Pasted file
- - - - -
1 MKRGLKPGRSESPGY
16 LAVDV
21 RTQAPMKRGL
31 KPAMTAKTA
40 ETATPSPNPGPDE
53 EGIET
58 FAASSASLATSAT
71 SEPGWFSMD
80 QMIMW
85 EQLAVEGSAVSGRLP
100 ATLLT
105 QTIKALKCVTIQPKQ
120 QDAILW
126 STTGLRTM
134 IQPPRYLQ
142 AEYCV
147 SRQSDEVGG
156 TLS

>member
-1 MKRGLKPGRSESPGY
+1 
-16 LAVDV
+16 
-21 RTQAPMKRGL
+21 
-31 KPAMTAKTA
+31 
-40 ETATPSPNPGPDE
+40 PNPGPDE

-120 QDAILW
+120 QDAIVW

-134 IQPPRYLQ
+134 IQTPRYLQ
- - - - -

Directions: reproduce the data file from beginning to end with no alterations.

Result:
1 MKRGLKPGRSESPGY
16 LAVDV
21 RTQAPMKRGL
31 KPAMTAKTA
40 ETATPSPNPGPDE
53 EGIET
58 FAASSASLATSAT
71 SEPGWFSMD
80 QMIMW
85 EQLAVEGSAVSGRLP
100 ATLLT
105 QTIKALKCVTIQPKQ
120 QDAILW
126 STTGLRTM
134 IQPPRYLQ
142 AEYCV
147 SRQSDEVGG
156 TLS

>member
-1 MKRGLKPGRSESPGY
+1 
-16 LAVDV
+16 
-21 RTQAPMKRGL
+21 
-31 KPAMTAKTA
+31 
-40 ETATPSPNPGPDE
+40 PNPGPDE

-120 QDAILW
+120 QDAIVW

-134 IQPPRYLQ
+134 IQTPRYLQ